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Vamos! F1 moves Spanish Grand Prix to Madrid from 2026

Hala Madrid! F1 will go racing in the Spanish capital; plans afoot for a banked corner

Published: 23 Jan 2024

This just in: the Spanish Grand Prix will move to a new home in Madrid in 2026, with plans in place for a 5.474km circuit featuring 20 corners, two tunnels and possibly even a banked turn.

Located 16km away from the city centre, the race will be based around the IFEMA Madrid exhibition centre and has the capacity to host 110,000 fans per day, rising to 140,000 within five of the race’s 10-year contract.

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“It’s great news for Formula 1 as it shows once again that there is strong appetite around the world for our sport,” said F1 CEO Stefano Domenicali. “It shows that at a moment where Europe is perceived to be a place that is not ready to invest in our sport, Madrid and others are showing it is.

“They have presented a fascinating project, one that will be built in the next couple of years and a project that is considering the fans and their whole experience, from their travel to the whole event experience. The proposition we received from the promoter was great. Since the first day, it has been an open discussion of what this event can be.”

So what of Barcelona and Circuit de Catalunya? The track has hosted the Spanish Grand Prix every year since 1991, and many fans will question the, er, wisdom of dropping it in favour of a semi-street circuit split in two by… a motorway.

F1 insists that Barcelona could yet stay on the calendar, and the nation has plenty going for it with two race-winning drivers - Fernando Alonso and Carlos Sainz - on the grid.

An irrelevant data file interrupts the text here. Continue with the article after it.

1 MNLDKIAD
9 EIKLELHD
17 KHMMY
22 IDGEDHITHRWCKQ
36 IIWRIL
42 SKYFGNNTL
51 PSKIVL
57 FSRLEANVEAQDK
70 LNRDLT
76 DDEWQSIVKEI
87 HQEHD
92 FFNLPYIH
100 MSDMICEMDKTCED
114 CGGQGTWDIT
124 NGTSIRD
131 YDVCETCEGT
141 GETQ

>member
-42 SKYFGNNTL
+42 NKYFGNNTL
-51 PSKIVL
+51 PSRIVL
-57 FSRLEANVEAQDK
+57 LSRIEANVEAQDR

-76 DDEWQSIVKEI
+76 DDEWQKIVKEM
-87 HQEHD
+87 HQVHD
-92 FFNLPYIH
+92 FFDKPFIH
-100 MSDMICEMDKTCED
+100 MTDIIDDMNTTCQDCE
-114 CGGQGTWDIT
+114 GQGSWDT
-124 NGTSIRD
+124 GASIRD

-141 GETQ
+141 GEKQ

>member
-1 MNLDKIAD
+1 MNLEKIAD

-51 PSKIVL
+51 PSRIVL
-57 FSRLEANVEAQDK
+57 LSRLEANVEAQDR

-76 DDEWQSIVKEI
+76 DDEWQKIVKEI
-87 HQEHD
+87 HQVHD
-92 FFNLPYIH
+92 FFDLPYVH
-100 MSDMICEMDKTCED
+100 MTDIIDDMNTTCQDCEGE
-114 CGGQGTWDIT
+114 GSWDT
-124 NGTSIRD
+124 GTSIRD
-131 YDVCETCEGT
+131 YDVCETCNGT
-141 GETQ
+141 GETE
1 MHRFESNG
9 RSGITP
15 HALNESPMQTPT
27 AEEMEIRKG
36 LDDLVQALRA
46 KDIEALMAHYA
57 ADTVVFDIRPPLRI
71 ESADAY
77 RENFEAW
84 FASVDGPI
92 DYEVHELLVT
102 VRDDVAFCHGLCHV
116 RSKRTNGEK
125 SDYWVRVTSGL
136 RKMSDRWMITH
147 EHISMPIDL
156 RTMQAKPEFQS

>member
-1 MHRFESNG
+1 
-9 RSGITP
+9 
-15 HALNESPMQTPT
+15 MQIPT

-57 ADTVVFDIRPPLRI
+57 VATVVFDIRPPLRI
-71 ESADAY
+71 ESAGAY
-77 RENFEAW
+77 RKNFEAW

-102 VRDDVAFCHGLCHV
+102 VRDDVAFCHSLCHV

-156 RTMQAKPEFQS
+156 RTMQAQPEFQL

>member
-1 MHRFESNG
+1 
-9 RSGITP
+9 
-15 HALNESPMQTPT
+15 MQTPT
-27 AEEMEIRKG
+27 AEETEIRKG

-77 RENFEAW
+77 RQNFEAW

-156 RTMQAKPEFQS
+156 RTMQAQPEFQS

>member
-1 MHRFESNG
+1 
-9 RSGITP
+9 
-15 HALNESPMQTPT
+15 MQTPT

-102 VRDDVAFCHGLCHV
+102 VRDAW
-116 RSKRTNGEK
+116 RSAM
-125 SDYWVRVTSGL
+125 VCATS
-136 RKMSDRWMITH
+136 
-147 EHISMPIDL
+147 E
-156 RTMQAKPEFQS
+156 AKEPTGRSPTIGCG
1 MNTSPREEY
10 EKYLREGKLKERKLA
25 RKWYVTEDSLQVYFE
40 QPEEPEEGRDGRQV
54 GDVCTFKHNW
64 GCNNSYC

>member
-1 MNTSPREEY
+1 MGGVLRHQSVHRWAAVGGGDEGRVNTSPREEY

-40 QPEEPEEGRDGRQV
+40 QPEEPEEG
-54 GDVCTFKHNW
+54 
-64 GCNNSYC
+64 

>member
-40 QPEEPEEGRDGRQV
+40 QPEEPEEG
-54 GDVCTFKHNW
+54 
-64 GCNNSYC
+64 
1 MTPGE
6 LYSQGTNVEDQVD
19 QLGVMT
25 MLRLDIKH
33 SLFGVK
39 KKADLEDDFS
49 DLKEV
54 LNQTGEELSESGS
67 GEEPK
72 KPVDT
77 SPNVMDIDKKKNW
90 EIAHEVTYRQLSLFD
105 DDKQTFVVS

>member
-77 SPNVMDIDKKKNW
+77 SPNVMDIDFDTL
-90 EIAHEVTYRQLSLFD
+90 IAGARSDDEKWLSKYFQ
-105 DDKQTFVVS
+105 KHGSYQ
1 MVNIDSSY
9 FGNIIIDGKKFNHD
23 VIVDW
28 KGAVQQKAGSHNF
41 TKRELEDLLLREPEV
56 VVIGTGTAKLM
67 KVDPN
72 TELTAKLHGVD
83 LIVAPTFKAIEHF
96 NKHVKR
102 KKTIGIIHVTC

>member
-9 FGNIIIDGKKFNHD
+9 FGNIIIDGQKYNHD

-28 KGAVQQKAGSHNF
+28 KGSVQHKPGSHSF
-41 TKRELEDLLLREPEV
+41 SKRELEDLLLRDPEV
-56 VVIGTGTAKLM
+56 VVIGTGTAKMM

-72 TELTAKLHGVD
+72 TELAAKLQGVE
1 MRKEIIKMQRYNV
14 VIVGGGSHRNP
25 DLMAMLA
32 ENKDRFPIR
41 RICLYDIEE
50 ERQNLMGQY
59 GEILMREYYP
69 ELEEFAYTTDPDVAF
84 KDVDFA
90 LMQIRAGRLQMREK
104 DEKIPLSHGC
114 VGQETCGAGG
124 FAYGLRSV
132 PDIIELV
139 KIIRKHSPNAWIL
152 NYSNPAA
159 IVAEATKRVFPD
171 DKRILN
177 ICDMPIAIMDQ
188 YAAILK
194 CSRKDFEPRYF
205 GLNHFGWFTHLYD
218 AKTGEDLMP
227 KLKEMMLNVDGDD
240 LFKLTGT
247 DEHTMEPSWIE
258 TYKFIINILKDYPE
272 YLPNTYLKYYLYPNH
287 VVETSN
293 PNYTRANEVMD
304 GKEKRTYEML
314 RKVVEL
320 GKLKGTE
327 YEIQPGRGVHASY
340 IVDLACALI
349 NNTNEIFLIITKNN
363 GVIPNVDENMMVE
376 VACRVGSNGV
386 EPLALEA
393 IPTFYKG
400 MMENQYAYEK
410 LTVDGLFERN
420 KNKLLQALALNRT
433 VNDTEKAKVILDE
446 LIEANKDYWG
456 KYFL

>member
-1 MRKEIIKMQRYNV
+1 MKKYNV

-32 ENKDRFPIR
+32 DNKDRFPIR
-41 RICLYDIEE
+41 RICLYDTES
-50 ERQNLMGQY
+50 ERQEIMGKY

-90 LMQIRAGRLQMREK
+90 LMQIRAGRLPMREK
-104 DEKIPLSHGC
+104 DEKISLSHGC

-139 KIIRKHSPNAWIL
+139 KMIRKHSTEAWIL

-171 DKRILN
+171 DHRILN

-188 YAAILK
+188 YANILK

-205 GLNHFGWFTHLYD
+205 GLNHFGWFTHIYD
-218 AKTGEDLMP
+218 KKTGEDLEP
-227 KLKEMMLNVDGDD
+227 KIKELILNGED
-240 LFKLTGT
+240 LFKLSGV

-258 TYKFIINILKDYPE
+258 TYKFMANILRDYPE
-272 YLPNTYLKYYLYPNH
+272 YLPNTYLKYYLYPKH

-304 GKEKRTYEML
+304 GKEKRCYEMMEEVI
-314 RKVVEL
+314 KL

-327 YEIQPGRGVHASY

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“For the avoidance of doubt and to clarify here, the fact we are in Madrid is not excluding the fact we could stay in Barcelona for the future,” Domenicali insists. “Looking ahead, there are discussions in place to see if we can really extend our collaboration with Barcelona, with whom we have a very good relationship, for the future.” Hmm…

Simulations estimate a lap time of one minute 32 seconds at the new Madrid F1 track, although the final layout (check it out below) will depend on how development progresses over the next couple of years.

The section between Turn 7 and Turn 9 is expected to be steep (Laguna Seca corkscrew steep?) and Turn 10 “has scope to be banked” like Zandvoort, according to F1’s head of vehicle performance, Craig Wilson.

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“How banked we make it, what kind of banking and what kind of profile we go for,” will be determined by “how can we turn Turn 11 and Turn 12 into a potential overtaking area,” he added.

Thoughts, folks? Everyone had their doubts about Vegas, and that was a cracker

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